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Vintage Wisdom (Good and Bad): 14 Short Fiction Writing Tips From 1929

Writer's Digest editors selected their favorite fiction writing tips from the 1929 WD magazine article "The Way to the Fiction House Market" by Jack Byrne.
 Cover of Writer's Digest August 1929 issue

Cover of Writer's Digest August 1929 issue

In the nearly 100 years that Writer’s Digest has been shepherding writers through their careers, the magazine has published countless tips on the craft of writing. Some timeless fiction writing tips are great advice for writers to follow no matter the year. Others don’t age as well, shedding light on how readers’ tastes and publishing trends have evolved over the last century.

In WD Contributing Editor Don Vaughan’s recent article for the Writer’s Digest May/June 2019 issue, he gives an overview of the various types of magazines published during the 20th century and the lessons fiction and nonfiction writers alike can learn from the styles of storytelling these magazines pioneered.

Vaughan’s exploration of the men’s adventure magazines popular in the 1940s-1960s unearthed a classic writing tip from Fiction House, Inc. Managing Editor Jack Byrne. In “The Way to the Fiction House Market,” an article he penned for the August 1929 issue of Writer’s Digest, Byrne gave this advice for writers looking to break into any of the 11 men’s adventure magazines published by the now-defunct Fiction House:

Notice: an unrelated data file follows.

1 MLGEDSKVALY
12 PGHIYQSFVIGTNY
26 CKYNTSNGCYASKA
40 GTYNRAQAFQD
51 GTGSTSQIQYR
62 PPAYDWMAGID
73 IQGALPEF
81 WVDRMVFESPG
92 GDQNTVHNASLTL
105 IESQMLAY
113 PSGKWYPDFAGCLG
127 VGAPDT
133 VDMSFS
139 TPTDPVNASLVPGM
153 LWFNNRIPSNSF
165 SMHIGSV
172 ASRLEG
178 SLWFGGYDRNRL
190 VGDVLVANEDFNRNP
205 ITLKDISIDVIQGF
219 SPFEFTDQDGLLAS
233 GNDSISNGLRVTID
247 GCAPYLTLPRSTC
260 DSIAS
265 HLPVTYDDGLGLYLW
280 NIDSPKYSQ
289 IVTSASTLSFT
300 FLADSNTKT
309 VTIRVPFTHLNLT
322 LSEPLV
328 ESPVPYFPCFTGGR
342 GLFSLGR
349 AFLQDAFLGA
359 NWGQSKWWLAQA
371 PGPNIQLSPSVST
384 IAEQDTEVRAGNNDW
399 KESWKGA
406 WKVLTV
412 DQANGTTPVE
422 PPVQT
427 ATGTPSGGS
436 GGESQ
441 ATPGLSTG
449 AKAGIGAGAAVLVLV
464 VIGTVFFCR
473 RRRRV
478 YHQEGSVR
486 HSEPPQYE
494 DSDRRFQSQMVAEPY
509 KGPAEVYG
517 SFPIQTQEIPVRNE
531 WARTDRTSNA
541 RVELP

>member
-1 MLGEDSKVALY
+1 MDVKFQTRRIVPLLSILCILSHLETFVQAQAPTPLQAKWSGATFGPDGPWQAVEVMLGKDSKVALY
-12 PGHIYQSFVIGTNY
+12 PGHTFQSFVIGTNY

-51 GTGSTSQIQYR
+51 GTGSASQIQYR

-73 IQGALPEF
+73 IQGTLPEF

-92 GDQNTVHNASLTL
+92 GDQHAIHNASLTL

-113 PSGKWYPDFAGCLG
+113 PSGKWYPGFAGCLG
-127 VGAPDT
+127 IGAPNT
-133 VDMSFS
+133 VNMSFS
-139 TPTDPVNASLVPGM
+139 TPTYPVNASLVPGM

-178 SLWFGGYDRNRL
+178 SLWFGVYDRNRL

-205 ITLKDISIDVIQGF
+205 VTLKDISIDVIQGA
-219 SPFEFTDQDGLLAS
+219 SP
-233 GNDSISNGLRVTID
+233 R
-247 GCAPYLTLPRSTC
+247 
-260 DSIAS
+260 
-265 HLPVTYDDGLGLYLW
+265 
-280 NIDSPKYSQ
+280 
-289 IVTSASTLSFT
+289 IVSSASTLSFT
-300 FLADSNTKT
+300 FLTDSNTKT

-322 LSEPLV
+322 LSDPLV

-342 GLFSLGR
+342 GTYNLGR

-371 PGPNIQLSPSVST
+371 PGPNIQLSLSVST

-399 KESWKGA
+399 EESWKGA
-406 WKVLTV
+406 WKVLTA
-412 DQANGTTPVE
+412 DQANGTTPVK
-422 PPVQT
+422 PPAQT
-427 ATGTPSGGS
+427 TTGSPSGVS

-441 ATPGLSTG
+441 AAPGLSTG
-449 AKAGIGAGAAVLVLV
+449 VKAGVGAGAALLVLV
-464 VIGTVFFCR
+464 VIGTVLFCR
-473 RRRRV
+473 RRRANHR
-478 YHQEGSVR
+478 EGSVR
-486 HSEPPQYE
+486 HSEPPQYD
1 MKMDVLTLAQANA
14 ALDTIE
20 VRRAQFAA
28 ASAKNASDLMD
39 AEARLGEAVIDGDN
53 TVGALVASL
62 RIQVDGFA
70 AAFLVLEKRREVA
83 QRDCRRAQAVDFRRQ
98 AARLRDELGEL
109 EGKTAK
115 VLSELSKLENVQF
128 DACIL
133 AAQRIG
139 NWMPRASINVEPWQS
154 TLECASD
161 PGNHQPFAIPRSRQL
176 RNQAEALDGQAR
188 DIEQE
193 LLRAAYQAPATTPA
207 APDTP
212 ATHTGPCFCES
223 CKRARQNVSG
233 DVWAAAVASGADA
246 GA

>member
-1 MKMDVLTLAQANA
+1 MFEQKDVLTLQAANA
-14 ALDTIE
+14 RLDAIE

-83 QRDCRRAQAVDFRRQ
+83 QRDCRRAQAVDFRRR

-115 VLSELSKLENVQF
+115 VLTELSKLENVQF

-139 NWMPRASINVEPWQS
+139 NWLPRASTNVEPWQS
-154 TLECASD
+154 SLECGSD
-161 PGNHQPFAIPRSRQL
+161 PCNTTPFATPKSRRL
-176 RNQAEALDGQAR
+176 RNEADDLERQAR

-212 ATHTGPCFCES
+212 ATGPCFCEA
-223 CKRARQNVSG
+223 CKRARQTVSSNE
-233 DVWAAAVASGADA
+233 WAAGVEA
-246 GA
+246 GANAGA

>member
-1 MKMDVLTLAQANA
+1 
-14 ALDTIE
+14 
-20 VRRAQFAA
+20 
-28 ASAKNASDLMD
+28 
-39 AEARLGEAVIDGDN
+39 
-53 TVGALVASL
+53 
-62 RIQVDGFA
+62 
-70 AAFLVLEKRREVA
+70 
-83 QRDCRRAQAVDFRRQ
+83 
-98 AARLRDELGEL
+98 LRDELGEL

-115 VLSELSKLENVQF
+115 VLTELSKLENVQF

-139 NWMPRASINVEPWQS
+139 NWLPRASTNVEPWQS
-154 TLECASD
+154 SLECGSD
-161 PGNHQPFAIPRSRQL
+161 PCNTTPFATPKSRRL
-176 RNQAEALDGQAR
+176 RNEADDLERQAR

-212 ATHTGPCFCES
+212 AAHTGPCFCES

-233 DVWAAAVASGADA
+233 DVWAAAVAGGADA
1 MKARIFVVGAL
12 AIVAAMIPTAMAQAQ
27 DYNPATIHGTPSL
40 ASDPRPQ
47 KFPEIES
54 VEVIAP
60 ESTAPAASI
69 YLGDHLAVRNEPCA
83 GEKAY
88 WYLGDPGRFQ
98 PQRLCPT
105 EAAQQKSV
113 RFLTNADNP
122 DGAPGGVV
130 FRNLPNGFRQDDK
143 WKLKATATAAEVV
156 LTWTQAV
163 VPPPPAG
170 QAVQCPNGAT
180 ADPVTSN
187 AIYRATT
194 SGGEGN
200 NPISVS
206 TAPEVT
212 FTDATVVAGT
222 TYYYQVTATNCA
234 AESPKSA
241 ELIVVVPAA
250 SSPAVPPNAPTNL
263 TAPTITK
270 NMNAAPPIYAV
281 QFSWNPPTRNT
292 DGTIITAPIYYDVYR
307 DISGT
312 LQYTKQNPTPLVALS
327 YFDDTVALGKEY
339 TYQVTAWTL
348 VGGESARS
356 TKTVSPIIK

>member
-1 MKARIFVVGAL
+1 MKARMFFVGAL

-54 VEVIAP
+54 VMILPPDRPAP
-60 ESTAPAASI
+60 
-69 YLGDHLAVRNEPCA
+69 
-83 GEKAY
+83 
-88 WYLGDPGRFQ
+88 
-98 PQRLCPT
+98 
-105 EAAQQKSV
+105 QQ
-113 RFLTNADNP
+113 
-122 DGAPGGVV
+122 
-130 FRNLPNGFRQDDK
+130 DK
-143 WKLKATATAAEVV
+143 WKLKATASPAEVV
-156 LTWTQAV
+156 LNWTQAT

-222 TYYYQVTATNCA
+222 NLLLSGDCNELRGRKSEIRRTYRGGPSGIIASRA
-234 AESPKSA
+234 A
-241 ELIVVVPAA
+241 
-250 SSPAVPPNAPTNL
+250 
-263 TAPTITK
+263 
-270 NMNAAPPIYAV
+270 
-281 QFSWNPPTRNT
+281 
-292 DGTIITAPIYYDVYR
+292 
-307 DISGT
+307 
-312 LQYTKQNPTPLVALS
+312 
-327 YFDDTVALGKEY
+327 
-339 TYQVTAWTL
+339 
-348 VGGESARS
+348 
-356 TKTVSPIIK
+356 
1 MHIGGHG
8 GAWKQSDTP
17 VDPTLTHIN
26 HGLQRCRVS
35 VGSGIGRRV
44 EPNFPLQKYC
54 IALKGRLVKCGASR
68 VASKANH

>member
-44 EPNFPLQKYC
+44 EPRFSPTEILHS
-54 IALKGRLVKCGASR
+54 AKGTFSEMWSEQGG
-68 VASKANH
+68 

Vintage Wisdom (Good and Bad): 14 Short Fiction Writing Tips From Writer's Digest 1929

“We must have a good, fast opening. Smack us within the first paragraph. Get our interest aroused. Don’t tell us about the general geographic situation or the atmospheric conditions. Don’t describe the hero’s physique or the kind of pants he wears. Start something!”

This quote from Byrne is often cited in many anthologies and studies of men’s adventure magazines. While they can no longer be found on newsstands (unless you’re shopping in an antique mall), Byrne’s advice still holds up for any type of fiction today. An intense opening hooks readers and increases the changes that they’ll remain hooked, wanting to find out how your story unfolds from there.

Yet, some of the tips from Byrne’s article don’t hold up as well as the above for various reasons. After unearthing the full 1929 article, WD editors have selected their favorite vintage fiction writing tips from the piece—the good, the bad and the just plain silly.

“Build your plots so that action can be continuous. Picture your story as a succession of action scenes that will unfold a situation and solve it in the climax. It may help you if you think of your plot as a movie director would visualize it if he were making a six-reeler. Ask yourself what scene he would use as an opening to get immediate attention and interest—what continuity would he follow—from what angle would he shoot various scenes to get his best effects?”